It’s quite common to see Bugeye cockpit trim that looks like it has been through a war. Side curtains are the enemy, their hooks can gouge and scratch. Perhaps this car pictured above once lived in an area prone to thunderstorms or flash floods, and time was of the essence when installing the side curtain lest the car would wash away. Hence they were thrown on with reckless abandon, and the door top trim paid the price. (So make sure to apply your side screens with great care, and put them on before the sky opens up)
This is “Mellow,” a nice yellow Bugeye that left this week for its new home in Michigan. Before it left, one of the many services we provided for car and owner was to polish the cockpit trim. I thought folks might enjoy seeing the before and after pictures. Polishing is something you can try at home if you have the equipment.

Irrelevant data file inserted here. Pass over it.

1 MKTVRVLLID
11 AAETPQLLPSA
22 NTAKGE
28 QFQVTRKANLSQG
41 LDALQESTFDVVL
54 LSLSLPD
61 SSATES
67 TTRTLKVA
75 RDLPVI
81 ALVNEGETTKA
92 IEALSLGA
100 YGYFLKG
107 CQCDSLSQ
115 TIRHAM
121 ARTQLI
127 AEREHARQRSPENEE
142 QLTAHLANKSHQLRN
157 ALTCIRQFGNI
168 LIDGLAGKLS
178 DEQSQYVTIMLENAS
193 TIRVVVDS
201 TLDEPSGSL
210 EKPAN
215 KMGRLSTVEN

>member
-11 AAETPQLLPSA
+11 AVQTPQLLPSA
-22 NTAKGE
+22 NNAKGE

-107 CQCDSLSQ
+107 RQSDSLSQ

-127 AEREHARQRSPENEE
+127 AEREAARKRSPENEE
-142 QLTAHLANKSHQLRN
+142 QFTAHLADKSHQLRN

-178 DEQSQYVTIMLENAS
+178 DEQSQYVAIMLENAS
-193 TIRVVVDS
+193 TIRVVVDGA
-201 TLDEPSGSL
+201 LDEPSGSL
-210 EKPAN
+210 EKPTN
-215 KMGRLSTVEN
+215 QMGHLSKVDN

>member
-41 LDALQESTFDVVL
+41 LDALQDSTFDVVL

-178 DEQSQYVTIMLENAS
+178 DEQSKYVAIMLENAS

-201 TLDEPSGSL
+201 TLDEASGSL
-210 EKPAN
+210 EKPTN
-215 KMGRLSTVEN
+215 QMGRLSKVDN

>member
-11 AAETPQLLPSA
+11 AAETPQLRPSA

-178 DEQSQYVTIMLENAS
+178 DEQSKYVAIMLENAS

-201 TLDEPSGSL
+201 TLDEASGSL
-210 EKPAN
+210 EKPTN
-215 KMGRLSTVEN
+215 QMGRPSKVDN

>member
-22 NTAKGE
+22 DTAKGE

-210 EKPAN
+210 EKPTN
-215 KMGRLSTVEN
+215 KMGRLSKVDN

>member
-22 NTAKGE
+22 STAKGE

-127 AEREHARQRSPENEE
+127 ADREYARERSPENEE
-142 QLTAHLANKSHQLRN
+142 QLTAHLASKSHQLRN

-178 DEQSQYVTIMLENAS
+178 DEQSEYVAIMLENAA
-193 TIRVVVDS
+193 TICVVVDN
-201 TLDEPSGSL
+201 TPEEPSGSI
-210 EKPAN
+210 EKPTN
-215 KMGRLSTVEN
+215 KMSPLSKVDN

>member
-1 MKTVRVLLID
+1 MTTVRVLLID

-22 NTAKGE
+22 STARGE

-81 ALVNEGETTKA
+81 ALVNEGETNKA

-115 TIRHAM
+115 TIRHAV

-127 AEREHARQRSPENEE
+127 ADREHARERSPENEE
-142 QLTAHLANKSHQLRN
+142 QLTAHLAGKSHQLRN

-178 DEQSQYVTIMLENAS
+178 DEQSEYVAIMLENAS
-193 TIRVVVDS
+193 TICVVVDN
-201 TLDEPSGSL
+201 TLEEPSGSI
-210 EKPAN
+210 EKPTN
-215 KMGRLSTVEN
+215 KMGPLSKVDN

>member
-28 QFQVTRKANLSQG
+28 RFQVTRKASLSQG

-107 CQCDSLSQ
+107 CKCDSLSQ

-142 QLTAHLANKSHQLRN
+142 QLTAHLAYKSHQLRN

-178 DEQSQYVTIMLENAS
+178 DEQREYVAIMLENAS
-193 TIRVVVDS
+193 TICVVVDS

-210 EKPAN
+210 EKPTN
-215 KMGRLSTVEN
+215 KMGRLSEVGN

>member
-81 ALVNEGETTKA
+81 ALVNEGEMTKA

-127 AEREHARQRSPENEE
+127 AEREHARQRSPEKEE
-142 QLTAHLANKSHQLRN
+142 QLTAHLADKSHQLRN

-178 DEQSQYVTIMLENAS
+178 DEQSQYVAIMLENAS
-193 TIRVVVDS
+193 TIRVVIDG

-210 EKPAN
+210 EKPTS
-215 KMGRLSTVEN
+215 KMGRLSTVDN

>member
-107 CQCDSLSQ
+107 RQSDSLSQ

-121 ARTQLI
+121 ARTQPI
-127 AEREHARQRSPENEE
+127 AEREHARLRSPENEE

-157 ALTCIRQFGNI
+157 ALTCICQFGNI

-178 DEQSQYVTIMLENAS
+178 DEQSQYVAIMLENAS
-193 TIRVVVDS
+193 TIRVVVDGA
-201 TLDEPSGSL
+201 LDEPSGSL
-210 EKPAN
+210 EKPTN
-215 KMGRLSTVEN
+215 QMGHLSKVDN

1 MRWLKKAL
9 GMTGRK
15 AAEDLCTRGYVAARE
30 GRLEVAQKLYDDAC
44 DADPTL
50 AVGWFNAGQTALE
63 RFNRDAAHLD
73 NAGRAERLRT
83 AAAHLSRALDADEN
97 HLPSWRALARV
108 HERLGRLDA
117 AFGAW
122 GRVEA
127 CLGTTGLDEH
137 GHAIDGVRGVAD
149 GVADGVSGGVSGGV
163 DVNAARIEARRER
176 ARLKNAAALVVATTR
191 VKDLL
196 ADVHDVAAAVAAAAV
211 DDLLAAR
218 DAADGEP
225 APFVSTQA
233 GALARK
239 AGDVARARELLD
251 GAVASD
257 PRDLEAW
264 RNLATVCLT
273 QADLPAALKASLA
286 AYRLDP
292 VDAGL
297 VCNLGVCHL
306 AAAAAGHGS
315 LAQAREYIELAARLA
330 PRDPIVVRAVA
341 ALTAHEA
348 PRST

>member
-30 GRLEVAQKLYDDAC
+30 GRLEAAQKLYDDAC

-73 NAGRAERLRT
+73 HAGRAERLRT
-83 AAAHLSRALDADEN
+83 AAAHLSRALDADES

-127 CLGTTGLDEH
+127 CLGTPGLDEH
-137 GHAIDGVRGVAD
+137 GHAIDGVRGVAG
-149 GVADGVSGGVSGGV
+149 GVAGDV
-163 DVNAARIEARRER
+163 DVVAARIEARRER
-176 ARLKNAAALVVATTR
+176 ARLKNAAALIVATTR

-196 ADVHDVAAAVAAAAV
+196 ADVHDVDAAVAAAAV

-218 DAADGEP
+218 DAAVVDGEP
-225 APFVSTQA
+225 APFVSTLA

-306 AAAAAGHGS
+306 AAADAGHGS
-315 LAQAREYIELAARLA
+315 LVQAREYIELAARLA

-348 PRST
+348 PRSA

In the case of this trim set, there were as series of deep gouges on the upper edge of each piece. This meant aggressive air sanding to remove the gouges, with 220 grit paper. Once the profile was right, only then did we move to the polisher. We didn’t try to completely remove the craters, because that would mean removing a ton of material. Instead, we removed most of the canyon and left a few of the deepest scars. In this way, the trim looks nicely restored but not perfect, and thus the pieces fit the overall identity of the car.
The wheel buffer brings the luster up nicely, as long as you are patient. Once finished, the overall look is wonderful, ready for another hundred thousand miles, with a side curtain (or sweaty palm) attached!
New chrome side curtain screws complete the look. We sell those in our catalog, where you can find them by clicking here.